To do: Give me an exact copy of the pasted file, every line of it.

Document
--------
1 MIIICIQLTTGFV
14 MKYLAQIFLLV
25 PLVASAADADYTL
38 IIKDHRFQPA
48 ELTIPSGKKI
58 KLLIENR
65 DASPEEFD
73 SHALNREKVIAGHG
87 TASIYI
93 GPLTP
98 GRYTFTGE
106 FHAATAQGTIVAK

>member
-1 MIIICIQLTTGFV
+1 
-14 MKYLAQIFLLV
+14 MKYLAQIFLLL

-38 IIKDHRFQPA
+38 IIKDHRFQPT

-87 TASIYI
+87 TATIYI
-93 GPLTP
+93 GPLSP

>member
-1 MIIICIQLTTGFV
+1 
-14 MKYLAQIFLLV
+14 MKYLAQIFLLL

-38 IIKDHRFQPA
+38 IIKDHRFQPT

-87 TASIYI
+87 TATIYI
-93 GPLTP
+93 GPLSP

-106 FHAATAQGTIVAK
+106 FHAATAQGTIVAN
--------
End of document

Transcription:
1 MIIICIQLTTGFV
14 MKYLAQIFLLV
25 PLVASAADADYTL
38 IIKDHRFQPA
48 ELTIPSGKKI
58 KLLIENR
65 DASPEEFD
73 SHALNREKVIAGHG
87 TASIYI
93 GPLTP
98 GRYTFTGE
106 FHAATAQGTIVAK

>member
-1 MIIICIQLTTGFV
+1 
-14 MKYLAQIFLLV
+14 MKYLAQIFLLL

-38 IIKDHRFQPA
+38 IIKDHRFQPT

-87 TASIYI
+87 TATIYI
-93 GPLTP
+93 GPLSP

>member
-1 MIIICIQLTTGFV
+1 
-14 MKYLAQIFLLV
+14 MKYLAQIFLLL

-38 IIKDHRFQPA
+38 IIKDHRFQPT

-87 TASIYI
+87 TATIYI
-93 GPLTP
+93 GPLSP

-106 FHAATAQGTIVAK
+106 FHAATAQGTIVAN